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Voluntary COOL legislation introduced

WASHINGON — More than two years after the 2002 farm bill put into motion a review of the Agricultural Marketing Act of 1946 in regards to the labeling of produce, meat (including beef, pork, veal and lamb) and seafood with country of origin information, legislation has been introduced in the U.S. House Agriculture Committee to initiate voluntary country of origin labeling (COOL).

At a press conference June 15, House Agriculture Committee Chairman Bob Goodlatte and Ranking Member Charlie Stenholm, explained the bill, which at its introduction had 13 sponsors and the support of 325 organizations.

The bill allows producers to work with processors and retailers to provide labeling information in the marketplace in such a way that informs consumers and benefits producers.

“The legislation will strike the onerous mandatory system and require the secretary of agriculture to establish in its place a rigorous voluntary program,” says Goodlatte. “This will allow producers to work with processors and retailers to provide labeling information to help them market their product. This approach, which benefits consumers and producers, is preferable to a mandatory program, which is more likely to hurt the folks it was intended to help.”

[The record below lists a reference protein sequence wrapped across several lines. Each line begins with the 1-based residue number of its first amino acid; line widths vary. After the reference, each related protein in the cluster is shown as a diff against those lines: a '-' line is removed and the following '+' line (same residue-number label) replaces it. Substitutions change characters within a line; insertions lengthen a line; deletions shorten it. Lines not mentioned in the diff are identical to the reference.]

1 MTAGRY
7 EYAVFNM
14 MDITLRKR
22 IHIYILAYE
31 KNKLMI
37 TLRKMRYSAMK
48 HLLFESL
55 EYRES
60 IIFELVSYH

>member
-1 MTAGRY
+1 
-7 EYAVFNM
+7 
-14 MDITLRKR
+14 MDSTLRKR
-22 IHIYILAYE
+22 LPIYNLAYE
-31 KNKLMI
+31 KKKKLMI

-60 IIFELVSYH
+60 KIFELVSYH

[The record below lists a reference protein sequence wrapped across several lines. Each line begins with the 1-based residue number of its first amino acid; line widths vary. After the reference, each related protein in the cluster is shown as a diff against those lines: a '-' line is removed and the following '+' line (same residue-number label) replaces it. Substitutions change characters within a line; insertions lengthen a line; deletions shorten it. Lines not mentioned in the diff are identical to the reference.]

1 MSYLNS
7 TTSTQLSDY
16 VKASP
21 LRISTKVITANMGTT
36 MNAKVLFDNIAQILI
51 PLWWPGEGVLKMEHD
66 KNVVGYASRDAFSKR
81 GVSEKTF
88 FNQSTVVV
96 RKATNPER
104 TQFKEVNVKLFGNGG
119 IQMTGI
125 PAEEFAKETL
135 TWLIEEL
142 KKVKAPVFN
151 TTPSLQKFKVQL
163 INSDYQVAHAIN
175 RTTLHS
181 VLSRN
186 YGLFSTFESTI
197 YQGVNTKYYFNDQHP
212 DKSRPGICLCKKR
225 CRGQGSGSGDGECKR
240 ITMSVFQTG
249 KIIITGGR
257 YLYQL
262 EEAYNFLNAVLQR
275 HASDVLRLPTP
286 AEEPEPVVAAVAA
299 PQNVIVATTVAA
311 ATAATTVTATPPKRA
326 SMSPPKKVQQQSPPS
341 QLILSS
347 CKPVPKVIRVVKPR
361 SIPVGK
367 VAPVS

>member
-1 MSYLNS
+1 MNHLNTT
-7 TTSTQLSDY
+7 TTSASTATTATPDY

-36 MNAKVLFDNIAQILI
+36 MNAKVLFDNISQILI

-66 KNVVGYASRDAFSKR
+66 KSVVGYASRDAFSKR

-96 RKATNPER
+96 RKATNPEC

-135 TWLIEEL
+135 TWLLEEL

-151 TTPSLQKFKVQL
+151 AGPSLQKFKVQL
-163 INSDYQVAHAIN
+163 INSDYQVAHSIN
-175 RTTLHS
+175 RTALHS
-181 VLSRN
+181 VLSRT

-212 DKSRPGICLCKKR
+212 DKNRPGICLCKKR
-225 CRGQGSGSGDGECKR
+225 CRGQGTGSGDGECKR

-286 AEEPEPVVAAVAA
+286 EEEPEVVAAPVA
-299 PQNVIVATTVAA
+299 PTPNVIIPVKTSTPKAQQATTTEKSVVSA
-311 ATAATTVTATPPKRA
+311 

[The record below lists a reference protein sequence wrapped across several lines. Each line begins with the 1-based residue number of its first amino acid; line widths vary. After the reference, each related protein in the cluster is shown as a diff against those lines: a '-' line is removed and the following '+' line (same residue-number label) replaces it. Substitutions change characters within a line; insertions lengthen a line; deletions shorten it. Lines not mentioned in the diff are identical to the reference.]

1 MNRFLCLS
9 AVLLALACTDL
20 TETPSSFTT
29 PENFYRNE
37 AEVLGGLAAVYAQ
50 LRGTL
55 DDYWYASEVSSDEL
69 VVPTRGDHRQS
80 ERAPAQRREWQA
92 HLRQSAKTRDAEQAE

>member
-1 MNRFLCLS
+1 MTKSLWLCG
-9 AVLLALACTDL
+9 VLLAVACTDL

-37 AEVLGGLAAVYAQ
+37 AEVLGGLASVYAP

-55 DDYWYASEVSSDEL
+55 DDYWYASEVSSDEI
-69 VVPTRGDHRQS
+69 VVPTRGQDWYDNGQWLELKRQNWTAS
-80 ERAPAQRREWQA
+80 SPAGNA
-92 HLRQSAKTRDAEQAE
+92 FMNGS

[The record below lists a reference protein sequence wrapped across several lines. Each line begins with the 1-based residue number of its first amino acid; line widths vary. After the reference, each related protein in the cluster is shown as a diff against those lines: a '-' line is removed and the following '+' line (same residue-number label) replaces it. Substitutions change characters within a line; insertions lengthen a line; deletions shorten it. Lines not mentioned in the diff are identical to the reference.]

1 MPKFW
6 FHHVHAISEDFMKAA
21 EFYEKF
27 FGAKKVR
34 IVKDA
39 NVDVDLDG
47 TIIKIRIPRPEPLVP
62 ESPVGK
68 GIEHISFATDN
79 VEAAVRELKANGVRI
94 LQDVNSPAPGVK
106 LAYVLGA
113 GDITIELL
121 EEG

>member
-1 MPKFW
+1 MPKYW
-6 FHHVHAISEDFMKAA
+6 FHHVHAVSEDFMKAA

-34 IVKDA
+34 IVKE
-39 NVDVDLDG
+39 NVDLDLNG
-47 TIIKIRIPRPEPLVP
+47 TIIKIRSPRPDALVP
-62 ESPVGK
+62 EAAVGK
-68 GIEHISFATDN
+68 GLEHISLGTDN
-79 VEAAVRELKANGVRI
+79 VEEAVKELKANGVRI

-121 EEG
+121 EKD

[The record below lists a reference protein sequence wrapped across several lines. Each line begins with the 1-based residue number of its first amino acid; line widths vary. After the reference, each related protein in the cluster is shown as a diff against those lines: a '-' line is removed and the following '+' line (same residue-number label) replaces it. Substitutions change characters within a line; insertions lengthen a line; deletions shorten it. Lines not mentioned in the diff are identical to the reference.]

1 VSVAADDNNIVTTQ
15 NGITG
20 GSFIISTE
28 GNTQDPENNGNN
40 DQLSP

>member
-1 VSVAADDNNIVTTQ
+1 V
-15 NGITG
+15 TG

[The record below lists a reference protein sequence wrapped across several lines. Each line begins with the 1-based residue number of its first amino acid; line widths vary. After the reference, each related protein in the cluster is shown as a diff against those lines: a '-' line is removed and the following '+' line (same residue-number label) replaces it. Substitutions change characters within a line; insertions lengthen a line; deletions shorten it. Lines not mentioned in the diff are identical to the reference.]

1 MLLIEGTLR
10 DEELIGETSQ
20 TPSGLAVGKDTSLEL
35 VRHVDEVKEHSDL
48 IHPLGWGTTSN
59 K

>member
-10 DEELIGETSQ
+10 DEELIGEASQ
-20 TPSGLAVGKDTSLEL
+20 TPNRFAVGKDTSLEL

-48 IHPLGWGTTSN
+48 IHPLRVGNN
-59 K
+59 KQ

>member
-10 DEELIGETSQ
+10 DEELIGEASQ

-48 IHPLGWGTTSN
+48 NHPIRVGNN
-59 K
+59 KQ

The bill, available for viewing at, provides for labeling of beef, meat products, lamb, pork, farm-raised fish, seafood, fresh fruits and vegetables as related to their country or origin and provides limitations for labeling products as U.S. country of origin without meeting guidelines for product history and harvesting, etc.

The legislation provides for a national survey to determine the extent of involvement in the voluntary program, the types and quantities of perishable agricultural commodities sold in the United States that are labeled with respect to the country of origin and consumer awareness of the labeling program. The legislation would also give the agriculture secretary authority to assess civil penalties against participants that knowingly violate the terms of the program.

The term label means a method to provide information to consumers such as a stamp, mark, placard or other clear and visible sign (including printed packaging, cello wraps, twist ties, brand tags, bands, stickers or other identifiers) affixed to or placed directly on a perishable agricultural commodity or on the display, holding unit or bin containing the commodity at the final point of sale.

Among the 325 state and national organizations on record supporting the legislation are the American Association of Meat Processors, Arkansas Grocers and Retailers, Arkansas Pork Producers, National Cattlemen’s Beef Association, National Fisheries Institute, National Meat Association, National Oilseed Processors Association, National Pork Producers Council, Retail Association of Mississippi and retail giants the Kroger Co., Tyson Foods Inc., Wal-Mart Stores, Inc., and Albertson’s.

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